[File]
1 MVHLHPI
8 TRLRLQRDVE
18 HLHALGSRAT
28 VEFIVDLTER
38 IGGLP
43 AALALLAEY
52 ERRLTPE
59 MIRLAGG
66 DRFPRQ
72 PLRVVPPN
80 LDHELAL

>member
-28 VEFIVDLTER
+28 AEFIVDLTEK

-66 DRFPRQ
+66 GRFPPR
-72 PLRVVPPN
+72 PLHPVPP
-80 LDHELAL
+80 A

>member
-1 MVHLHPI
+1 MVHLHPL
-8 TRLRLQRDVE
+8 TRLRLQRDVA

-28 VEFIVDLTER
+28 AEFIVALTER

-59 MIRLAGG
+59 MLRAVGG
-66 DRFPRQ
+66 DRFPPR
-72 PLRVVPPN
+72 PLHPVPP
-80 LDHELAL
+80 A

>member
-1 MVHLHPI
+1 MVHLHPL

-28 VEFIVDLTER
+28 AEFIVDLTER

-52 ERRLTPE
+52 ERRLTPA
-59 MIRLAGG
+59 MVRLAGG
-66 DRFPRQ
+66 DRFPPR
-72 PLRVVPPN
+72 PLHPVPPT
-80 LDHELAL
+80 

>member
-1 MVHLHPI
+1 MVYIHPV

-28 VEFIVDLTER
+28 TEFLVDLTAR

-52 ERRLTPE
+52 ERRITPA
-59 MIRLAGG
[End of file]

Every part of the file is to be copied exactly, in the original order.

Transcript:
1 MVHLHPI
8 TRLRLQRDVE
18 HLHALGSRAT
28 VEFIVDLTER
38 IGGLP
43 AALALLAEY
52 ERRLTPE
59 MIRLAGG
66 DRFPRQ
72 PLRVVPPN
80 LDHELAL

>member
-28 VEFIVDLTER
+28 AEFIVDLTEK

-66 DRFPRQ
+66 GRFPPR
-72 PLRVVPPN
+72 PLHPVPP
-80 LDHELAL
+80 A

>member
-1 MVHLHPI
+1 MVHLHPL
-8 TRLRLQRDVE
+8 TRLRLQRDVA

-28 VEFIVDLTER
+28 AEFIVALTER

-59 MIRLAGG
+59 MLRAVGG
-66 DRFPRQ
+66 DRFPPR
-72 PLRVVPPN
+72 PLHPVPP
-80 LDHELAL
+80 A

>member
-1 MVHLHPI
+1 MVHLHPL

-28 VEFIVDLTER
+28 AEFIVDLTER

-52 ERRLTPE
+52 ERRLTPA
-59 MIRLAGG
+59 MVRLAGG
-66 DRFPRQ
+66 DRFPPR
-72 PLRVVPPN
+72 PLHPVPPT
-80 LDHELAL
+80 

>member
-1 MVHLHPI
+1 MVYIHPV

-28 VEFIVDLTER
+28 TEFLVDLTAR

-52 ERRLTPE
+52 ERRITPA
-59 MIRLAGG